Workplace Dysfunction and Mental Illness


Workplace Dysfunction and Mental Illness – Are Your Actions (or Inaction) Making it Better or Worse?

The issue of mental illness – and mental health generally – comes up frequently in the work that I do.  During training, investigations and environmental scans, I am commonly asked “What if the unacceptable behaviour is the result of mental illness?  What if staff are “afraid” of particular leaders or coworkers because of their instability or anger issues? How does an organization properly balance the needs of those suffering from mental illness with the rights of others to a safe and healthy workplace?”

These are not easy questions to answer but they are critical questions to ask.  The intersection of mental health and respectful workplaces is a complex issue that needs to be better understood generally and more effectively managed on a case-by-case basis.

What I can say generally is that in many workplaces, the actions of bystanders and leaders have often worked to aggravate, rather than defuse, an already tense and complicated situation.  Instead of bringing insight to the situation, many have worked to incite the “challenging” employee by dealing with the matter in an insensitive and often indefensible manner. Or, they have incited the “team” (resulting in lost productivity and low morale) by failing to address the situation at all and choosing to ignore the unsettling workplace dynamics at the expense of others.

Individuals who are concerned about the mental health of a coworker need to come forward. Leaders who receive good faith reports of concern (with detailed examples to “back up” the generalizations) have a legal duty to inquire into these concerns and implement measures to make the workplace safe for everyone.

While employees with diagnosed mental illness are entitled to reasonable workplace accommodations, they, too, have a concomitant obligation to actively participate in the proposed solutions, by complying with clear and firm expectations or acceptable workplace behaviour, participating in approved medical treatment and otherwise.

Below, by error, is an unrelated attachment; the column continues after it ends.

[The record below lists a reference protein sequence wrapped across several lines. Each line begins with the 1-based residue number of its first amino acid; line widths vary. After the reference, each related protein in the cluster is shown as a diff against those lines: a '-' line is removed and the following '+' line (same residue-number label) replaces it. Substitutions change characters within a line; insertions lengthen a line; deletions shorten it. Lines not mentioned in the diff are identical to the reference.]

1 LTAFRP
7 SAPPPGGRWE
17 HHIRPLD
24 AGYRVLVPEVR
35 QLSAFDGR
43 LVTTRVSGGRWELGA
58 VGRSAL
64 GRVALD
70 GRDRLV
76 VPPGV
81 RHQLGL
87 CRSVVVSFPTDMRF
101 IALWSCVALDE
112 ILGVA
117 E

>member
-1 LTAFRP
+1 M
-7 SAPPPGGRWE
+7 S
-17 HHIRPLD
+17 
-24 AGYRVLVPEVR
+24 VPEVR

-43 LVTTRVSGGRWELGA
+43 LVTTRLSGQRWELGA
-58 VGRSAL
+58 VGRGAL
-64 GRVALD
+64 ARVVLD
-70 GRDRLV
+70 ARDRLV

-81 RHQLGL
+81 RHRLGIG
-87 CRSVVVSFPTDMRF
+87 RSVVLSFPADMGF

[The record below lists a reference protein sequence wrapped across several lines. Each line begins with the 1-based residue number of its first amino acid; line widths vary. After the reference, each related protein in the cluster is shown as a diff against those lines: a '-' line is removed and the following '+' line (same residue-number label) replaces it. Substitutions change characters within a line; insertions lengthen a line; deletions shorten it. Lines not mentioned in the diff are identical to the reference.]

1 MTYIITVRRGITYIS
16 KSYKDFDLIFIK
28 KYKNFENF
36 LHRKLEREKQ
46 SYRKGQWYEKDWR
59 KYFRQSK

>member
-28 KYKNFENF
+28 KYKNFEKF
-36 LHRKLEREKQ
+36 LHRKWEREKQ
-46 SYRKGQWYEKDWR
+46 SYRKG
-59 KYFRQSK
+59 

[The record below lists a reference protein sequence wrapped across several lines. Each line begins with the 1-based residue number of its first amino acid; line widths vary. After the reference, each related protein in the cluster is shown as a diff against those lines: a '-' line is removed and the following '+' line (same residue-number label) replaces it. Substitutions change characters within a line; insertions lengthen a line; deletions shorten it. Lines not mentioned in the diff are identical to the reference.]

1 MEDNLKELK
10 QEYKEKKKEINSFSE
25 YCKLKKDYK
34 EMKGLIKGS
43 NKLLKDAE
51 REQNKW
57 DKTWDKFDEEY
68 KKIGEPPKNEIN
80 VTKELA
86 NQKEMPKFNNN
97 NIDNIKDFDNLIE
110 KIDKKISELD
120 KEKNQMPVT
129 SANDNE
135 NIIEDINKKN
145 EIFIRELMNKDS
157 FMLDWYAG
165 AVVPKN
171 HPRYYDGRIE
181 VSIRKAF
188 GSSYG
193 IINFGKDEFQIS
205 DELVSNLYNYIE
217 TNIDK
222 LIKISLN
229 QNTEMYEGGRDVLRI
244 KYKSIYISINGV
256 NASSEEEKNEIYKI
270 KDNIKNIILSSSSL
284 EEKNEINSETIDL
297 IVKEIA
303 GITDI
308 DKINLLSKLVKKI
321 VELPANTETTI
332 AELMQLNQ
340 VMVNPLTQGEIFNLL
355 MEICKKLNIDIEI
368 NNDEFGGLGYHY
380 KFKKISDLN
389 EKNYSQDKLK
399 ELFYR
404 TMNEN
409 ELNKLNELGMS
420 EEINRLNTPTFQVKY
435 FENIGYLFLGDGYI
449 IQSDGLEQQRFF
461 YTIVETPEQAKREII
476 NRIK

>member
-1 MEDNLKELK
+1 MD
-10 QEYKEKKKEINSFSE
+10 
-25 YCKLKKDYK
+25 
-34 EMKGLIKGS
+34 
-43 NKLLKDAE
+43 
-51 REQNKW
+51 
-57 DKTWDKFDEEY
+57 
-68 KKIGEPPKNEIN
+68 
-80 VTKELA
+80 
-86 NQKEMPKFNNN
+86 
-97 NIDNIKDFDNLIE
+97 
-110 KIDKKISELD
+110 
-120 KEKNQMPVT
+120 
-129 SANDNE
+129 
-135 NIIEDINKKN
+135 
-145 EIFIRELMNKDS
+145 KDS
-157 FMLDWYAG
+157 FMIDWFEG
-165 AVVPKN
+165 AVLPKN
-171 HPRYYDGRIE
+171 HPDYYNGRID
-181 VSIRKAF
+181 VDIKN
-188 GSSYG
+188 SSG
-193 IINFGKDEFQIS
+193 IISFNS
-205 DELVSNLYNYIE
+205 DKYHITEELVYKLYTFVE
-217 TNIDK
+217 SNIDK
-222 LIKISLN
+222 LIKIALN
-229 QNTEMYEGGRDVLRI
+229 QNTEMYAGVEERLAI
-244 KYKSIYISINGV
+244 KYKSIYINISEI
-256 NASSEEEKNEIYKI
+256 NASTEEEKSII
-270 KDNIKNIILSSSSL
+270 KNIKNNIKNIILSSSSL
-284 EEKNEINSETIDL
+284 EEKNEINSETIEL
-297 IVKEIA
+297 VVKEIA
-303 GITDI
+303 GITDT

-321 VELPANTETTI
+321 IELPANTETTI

How this plays out, in a given situation, depends on the particular facts at hand.

Below, is a quick and very general overview of two very different approaches to mental illness – one that is constructive and works towards striking the proper, practical and considerate balance for everyone involved; and the other that is destructive and works to divide the team and destroy its integrity and success.

We all need to pick up the “mirror” and reflect on whether our actions and attitudes – in relation to mental health – are insightful or incite-ful and work to ensure we find ourselves on the “left hand side” of the columns below.



1.     Understanding that the vast majority of mental illness does not trigger disrespectful workplace behaviour/communication (that is, many individuals who suffer from mental illness are very respectful towards others); and conversely, understanding that the majority of significant workplace dysfunction is caused by culpable behaviour that continues and worsens only because the person has not been held accountable by his/her leaders. 1.     Assuming that inappropriate conduct and communication is the result of mental illness, “excusing” the behaviour on this basis and allowing it to continue, holding other team members “emotional or psychological hostages” to the unacceptable workplace behaviour.  Not surprisingly, this often results in the “recipients” of the dysfunctional behaviour becoming mentally unwell themselves.